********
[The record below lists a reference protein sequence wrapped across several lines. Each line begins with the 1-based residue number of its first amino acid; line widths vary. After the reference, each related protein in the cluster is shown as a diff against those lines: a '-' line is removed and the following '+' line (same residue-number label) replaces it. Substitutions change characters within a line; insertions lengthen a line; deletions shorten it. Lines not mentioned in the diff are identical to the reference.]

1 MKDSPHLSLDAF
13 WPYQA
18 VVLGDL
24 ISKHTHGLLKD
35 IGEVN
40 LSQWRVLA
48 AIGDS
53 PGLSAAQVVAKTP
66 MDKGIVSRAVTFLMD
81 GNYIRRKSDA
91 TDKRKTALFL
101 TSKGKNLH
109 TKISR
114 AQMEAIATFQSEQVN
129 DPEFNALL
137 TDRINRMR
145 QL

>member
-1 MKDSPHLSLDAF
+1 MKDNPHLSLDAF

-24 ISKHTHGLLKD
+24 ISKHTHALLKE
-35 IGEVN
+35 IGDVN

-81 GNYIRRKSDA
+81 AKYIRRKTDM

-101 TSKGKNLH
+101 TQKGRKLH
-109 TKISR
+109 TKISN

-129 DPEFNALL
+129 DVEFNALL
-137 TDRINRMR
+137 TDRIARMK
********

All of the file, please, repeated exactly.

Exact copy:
[The record below lists a reference protein sequence wrapped across several lines. Each line begins with the 1-based residue number of its first amino acid; line widths vary. After the reference, each related protein in the cluster is shown as a diff against those lines: a '-' line is removed and the following '+' line (same residue-number label) replaces it. Substitutions change characters within a line; insertions lengthen a line; deletions shorten it. Lines not mentioned in the diff are identical to the reference.]

1 MKDSPHLSLDAF
13 WPYQA
18 VVLGDL
24 ISKHTHGLLKD
35 IGEVN
40 LSQWRVLA
48 AIGDS
53 PGLSAAQVVAKTP
66 MDKGIVSRAVTFLMD
81 GNYIRRKSDA
91 TDKRKTALFL
101 TSKGKNLH
109 TKISR
114 AQMEAIATFQSEQVN
129 DPEFNALL
137 TDRINRMR
145 QL

>member
-1 MKDSPHLSLDAF
+1 MKDNPHLSLDAF

-24 ISKHTHGLLKD
+24 ISKHTHALLKE
-35 IGEVN
+35 IGDVN

-81 GNYIRRKSDA
+81 AKYIRRKTDM

-101 TSKGKNLH
+101 TQKGRKLH
-109 TKISR
+109 TKISN

-129 DPEFNALL
+129 DVEFNALL
-137 TDRINRMR
+137 TDRIARMK